I tend – like most of us, I expect – to judge the passing of the seasons with markers. If the first Duke of Edinburgh’s Award hikers have collapsed on my wall it must be summer; if the village garden club show has happened, autumn cannot be far behind. This year I have been working flat out, so the show burst upon me. It was just as well that I’d not entered anything in the baking, because I was far too busy checking the dahlias for earwigs to worry about Victoria sponges and whether I could do a Helen Mirren and buy one from M&S.
I had all my preserves ready, though. I still had to stage a chutney beauty contest because I’d lost the ability to distinguish one from another, but apart from that I was done. The produce and wine section is always keenly contested, and I’d been nominated as the steward. This meant helping the judge – a local chef – by writing frantically, washing spoons, saying almost nothing about anything other than the weather, putting prize markers in the right place and keeping an absolute poker face whenever he approached any of my entries with his spoon (or asked me to taste something – er – surprising).
There were a lot of entries in our classes – from country wines to vegetable pickles, from sloe gins to lemon curds. And they all had to be tasted, assessed, judged – often requiring repeated tasting – and reflected upon. We were still working our way through the chutneys when the other judges and stewards had retired for sarnies, but I didn’t mind.
Of course there were some unfortunates: the jelly which hadn’t set, the still wine starting to fizz and ferment. But there were some truly wonderful things, produced by people with real talent, and our judge treated everything with proper respect.
I also got to taste one or two, and not just my own…
When we were setting up, I was helping place entries and came across something I’d not encountered before: bread and butter pickle. The maker said she’d found the recipe in an old book, and had no idea why it was called this, but it involved pickling cucumbers and onions and she’d added a courgette, all finely sliced, as well as mustard seeds and a little turmeric and, and… It was gorgeous. Its maker also said it was ‘like the pickle you get in McDonalds’ – oh no, it wasn’t. It was a million, zillion times better. Of course it won.
I’ve now done some digging around, and the name ‘bread and butter pickle’ won’t come as a surprise to any of my US friends – perfectly normal pickle (sniff). Wikipedia says that bread and butter pickles are sweeter than ‘normal’ dill pickles, with more sugar added to the brine, and with sliced cucumbers rather than whole ones. And b&b pickle is indeed cited as often an accompaniment to burgers, so our maker wasn’t so far off the mark in theory, even if she was blissfully miles away in reality. I’ve also found a recipe in an ‘old’ book over here – Reader’s Digest Farmhouse Cookery from 1980 – and there are numerous online versions. In the RD book it is given as a UK pickle, described as ‘countrywide’ and ‘an old country pickle’, but I can’t confirm that. However, it is delicious – and if anyone wants to have a go, our show winner had finely cut her cucumbers into long strips, which really worked.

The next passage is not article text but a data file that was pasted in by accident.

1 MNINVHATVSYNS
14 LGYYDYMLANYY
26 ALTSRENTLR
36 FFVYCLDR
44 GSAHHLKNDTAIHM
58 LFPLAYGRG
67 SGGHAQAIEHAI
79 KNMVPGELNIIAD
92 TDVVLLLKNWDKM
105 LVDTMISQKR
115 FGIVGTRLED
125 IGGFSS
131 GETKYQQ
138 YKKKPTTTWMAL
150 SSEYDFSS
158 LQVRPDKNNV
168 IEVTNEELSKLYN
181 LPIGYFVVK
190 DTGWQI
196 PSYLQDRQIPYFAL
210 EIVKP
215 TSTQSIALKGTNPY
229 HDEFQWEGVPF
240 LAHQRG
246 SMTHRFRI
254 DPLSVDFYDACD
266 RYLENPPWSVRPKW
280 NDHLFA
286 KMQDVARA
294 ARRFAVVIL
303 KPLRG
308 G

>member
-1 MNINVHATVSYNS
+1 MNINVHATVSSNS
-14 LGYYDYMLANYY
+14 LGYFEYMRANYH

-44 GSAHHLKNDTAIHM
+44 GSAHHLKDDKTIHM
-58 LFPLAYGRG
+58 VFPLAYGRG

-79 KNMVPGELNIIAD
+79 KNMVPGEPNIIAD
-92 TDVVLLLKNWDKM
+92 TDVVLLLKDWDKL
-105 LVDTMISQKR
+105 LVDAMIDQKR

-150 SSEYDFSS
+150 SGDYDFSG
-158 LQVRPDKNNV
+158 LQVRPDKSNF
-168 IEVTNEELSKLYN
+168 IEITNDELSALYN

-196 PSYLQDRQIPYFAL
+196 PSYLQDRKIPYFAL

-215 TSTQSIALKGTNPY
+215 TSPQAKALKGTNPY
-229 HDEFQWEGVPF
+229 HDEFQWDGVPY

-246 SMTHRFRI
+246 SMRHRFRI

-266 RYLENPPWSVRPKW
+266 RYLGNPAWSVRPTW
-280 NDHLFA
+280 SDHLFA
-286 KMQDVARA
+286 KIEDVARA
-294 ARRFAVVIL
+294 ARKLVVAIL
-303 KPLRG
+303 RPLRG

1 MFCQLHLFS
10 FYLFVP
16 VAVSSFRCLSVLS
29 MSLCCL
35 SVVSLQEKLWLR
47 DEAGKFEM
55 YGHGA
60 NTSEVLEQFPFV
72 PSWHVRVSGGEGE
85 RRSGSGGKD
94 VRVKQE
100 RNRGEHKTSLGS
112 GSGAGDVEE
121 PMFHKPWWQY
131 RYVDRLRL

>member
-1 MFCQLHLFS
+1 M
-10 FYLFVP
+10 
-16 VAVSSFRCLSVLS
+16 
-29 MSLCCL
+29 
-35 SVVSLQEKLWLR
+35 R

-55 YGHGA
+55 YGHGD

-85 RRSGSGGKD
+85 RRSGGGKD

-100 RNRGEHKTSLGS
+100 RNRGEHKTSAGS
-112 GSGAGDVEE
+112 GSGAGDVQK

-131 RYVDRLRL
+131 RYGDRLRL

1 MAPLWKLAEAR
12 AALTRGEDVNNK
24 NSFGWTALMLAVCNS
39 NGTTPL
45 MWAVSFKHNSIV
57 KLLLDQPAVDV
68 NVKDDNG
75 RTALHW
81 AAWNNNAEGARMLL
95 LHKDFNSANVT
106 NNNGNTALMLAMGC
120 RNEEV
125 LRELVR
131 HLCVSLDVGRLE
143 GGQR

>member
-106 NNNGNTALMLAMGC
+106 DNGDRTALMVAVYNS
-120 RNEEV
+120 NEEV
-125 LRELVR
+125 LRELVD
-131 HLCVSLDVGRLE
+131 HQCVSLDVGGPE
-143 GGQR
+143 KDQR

Our judge alternated between sugary preserves, less-sugary drinks, pickles, fruit liqueurs and chutneys, trying not to overload on sugar or vinegar (or alcohol, come to that). The sheer range was astonishing, even in the more specific classes – like the marmelade, for instance. There were plenty of recommendations for next year, and I made plenty of personal notes, mental and physical – scribbled on my hand. Principally…
there is no way I am going to resist making apricot vodka. Everyone should make apricot vodka. Make it, then hide it.
I always make sloe gin, and though mine is not particularly sweet it has won in the past (not this year, though). This year, I added blackberry whisky to my repertoire and somehow managed to save enough to have some for the show – it got lost at the very back of a cupboard; the first lot went alarmingly fast). Next year apricot vodka has to be marooned behind the bulk buys.
There were several entries (apricot vodka has a specific class), but the one which won was simply unbelievable. It was deeply golden, and had a depth of flavour and subtle maturity which made it stand out. The basic recipe given in the show brochure says to leave the apricots in the vodka for eight days, or maybe fourteen, or maybe twenty-two: the winner had definitely left them for longer. There are other recipes out there, but the show recipe is simple. The winner followed it apart from the timing (he’s saying no more), so I am going to experiment. Here’s the recipe, verbatim: ‘1.5 lbs dried apricots, 2 pts vodka, 1 lb sugar. Place all ingredients in a container, do not mix. Turn twice a day for 8 days, leaving the jar sitting on its lid for some days [!]. Strain and bottle. You can also use the same apricots for a second batch but this time leave for 14 days. If the vodka is too sweet for your taste after the first blending [?] use less sugar on the second batch and blend after the 14 days.’ As a food writer and editor, I’ve got some queries about this, but I’m going for it anyway. Watch this space… hic….